A study exploring the relationship between college majors and future careers
Thompson, George F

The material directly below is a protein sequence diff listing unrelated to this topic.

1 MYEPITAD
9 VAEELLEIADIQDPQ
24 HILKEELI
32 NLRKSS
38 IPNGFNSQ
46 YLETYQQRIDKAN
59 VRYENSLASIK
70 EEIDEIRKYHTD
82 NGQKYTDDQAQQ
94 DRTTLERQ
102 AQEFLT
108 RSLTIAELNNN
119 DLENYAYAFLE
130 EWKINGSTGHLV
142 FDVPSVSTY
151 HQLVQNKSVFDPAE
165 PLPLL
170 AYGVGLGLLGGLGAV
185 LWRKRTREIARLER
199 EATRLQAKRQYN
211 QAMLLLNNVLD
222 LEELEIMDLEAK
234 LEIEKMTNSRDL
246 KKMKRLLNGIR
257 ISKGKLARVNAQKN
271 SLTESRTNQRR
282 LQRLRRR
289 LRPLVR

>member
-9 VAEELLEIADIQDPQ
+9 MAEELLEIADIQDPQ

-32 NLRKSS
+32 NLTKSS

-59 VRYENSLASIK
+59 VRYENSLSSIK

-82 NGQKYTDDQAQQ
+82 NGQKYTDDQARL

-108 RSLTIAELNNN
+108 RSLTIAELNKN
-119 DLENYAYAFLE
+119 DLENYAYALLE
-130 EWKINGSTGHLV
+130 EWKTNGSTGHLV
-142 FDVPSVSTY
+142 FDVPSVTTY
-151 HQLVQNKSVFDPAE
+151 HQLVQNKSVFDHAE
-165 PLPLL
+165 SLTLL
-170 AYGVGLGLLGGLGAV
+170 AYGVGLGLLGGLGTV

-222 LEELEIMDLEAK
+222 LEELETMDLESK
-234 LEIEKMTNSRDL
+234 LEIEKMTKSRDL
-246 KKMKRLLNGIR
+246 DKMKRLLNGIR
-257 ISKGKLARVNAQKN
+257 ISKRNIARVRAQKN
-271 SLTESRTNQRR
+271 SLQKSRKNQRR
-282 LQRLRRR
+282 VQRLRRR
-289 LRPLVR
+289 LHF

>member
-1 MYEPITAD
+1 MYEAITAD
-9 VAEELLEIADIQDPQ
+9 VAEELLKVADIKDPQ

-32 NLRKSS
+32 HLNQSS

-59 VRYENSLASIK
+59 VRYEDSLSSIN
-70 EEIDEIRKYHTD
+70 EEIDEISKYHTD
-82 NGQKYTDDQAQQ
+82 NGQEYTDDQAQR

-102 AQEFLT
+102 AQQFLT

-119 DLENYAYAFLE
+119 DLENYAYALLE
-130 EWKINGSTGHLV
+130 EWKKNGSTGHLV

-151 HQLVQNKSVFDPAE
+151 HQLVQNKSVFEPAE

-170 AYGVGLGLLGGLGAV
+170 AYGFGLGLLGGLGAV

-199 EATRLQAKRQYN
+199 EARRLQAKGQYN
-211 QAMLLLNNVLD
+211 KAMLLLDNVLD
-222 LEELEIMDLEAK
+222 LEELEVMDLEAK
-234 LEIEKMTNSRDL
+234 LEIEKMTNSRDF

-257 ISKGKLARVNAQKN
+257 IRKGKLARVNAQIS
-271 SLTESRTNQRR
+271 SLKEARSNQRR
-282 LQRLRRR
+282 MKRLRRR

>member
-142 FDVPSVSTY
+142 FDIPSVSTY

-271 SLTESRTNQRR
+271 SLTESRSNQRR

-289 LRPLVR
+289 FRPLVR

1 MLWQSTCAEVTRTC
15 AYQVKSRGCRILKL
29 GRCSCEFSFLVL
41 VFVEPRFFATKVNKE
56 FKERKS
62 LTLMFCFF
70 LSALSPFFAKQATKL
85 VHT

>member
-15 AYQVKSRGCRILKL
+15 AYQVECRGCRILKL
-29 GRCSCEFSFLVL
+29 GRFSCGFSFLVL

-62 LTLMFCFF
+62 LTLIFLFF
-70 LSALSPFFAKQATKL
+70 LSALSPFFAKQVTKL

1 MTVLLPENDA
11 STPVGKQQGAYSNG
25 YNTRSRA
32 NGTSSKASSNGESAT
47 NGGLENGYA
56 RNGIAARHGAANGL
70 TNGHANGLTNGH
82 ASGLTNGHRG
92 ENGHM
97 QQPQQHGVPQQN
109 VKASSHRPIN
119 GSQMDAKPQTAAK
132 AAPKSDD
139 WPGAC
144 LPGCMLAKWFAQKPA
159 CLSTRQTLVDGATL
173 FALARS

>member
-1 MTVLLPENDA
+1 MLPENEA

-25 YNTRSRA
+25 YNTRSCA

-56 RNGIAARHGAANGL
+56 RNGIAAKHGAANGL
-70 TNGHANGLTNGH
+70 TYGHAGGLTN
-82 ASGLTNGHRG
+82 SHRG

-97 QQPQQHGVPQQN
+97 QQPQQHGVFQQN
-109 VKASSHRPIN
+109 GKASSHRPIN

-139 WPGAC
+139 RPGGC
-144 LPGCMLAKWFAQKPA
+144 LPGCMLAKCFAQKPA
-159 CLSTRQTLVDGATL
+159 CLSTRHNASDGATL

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This study explored the relationship between college majors and future careers of college students enrolled in a career development course. The subjects included two hundred thirty-one undergraduate students enrolled across nineteen sections of the same career development course at a large southern Research Extensive university. At the beginning and end of the course, all participants completed the Career Decision Scale (CDS) (Osipow, Carney, Winer, Yanico, & Koschier, 1976), Career Factors Inventory (CFI) (Chartrand, Robbins, Morrill, & Boggs, 1990), and two adapted parallel instruments to measure major decidedness (Thompson, 2003a, and 2003b). These instruments were used for comparison of perceived differences between majors and careers. The posttest design also involved completion of a qualitative questionnaire seeking to understand how students make meaning of majors through a series of open-ended questions (Thompson, 2003c). The study resulted in an in-depth appreciation of the role that college majors play in the lives of students. The results of this study also revealed significant understanding of how students perceive college majors in relation to future careers. Both qualitative and quantitative results offer support for further research on college majors employing various samples outside Research Extensive universities. Implications for retention are discussed in relation to major and career indecision. Suggestions for further research and implications for practice are explored from both a curricular and administrative perspective.